Saturday, January 27, 2007

ESSAY OF THE WEEK

I'm feeling a bit under the weather, so no essay this week. I'd like to suggest you check out one of the others I've written in the past. They lurk on the side bar, including some I've very proud of such as:

I Want My Rights: What is a right? What isn't a right? How is it that the Declaration of Independence refers to some rights being "inalienable" yet people seem to have their rights taken away, such as liberty when someone is jailed?

Genuine Bias: Four parts on what is media bias, what is not, and how bias to a certain degree is impossible to avoid when writing about anything.

American Culture: What does America stand for, what is conservatism, and what is the culture of the United States?

Considering Virtues: The Book of Virtues by Mr. Bennett got a lot of attention in the 1990s, but what are virtues, and why do they matter?

Two that go together are Reading and Understanding and Relativism and Truth. What has happened to education, why do people seem so unable to think straight? What's going on in college with these courses teaching abject nonsense, and why do people say there are absolutely no absolutes?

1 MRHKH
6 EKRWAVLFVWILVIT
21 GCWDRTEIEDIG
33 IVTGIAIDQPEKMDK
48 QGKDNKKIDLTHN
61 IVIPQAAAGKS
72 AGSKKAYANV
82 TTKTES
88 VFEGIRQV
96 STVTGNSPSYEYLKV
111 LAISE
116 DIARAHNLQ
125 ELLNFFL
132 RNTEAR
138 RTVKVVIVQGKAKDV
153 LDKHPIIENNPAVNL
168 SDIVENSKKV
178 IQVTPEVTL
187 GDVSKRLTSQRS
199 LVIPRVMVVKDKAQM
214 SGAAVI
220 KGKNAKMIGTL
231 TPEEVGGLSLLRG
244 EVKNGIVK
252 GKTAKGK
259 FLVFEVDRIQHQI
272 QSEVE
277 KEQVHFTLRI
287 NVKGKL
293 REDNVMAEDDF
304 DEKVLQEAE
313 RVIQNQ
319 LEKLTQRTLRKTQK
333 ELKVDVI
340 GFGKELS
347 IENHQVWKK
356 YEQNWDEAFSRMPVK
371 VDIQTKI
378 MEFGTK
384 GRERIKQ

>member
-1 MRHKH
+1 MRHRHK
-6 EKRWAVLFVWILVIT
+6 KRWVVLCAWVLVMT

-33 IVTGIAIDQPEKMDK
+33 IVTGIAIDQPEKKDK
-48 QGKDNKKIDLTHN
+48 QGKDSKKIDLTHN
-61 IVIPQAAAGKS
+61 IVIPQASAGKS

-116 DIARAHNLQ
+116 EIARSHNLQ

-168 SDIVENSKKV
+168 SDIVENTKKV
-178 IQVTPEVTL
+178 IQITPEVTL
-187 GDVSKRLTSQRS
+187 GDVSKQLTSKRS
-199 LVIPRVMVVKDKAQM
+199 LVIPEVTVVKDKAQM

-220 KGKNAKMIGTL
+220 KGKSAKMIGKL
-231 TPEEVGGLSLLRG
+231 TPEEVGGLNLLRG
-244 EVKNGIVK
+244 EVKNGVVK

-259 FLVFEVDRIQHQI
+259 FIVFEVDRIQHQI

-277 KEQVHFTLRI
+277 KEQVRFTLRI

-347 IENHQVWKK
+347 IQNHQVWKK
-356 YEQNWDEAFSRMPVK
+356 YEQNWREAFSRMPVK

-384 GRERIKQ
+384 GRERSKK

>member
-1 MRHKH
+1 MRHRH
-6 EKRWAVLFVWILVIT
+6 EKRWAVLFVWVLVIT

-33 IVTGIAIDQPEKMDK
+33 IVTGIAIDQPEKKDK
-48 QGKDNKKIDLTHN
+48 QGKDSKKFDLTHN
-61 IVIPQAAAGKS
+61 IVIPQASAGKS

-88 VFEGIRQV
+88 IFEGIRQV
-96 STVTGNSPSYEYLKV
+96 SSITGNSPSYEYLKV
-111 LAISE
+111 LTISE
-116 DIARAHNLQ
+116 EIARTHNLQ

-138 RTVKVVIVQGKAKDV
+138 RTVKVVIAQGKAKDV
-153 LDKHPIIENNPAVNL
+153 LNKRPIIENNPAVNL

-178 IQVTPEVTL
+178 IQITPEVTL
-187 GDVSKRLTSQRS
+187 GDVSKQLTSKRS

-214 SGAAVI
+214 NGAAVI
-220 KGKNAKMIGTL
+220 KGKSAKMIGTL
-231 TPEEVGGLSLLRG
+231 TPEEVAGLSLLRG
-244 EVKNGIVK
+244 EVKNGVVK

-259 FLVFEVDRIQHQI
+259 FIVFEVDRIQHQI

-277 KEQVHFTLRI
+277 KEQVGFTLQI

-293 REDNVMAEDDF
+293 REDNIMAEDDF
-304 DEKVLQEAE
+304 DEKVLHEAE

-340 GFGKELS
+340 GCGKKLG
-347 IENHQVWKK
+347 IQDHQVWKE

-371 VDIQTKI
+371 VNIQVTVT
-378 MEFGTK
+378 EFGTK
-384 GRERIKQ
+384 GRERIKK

Is Jesus a Democrat? Why do people keep using Jesus as their poster boy for a political cause, what would Jesus Christ say about these attempts? What did He say about various issues? I try to answer those questions and examine politics from a Christian worldview a bit more closely in Jesus and Politics.

Also, take a look at the excerpt of Sir Arthur Conan Doyle's the Tragedy of the Korosko; you'll be amazed at how well it fits today's situation and arguments. I didn't write this, the author of the Sherlock Holmes stories (and many others) did, over 100 years ago. According to Anna Venger, Mark Steyn quotes from this book in America Alone, which if you've read it makes perfect sense. Someday I'd love to see this made into a movie.

1 comment:

President Friedman said...

Christopher, hope you get to feeling better soon! Missed the essay this weekend. Hopefully we'll see one soon on the virtue of Louis L'Amour books!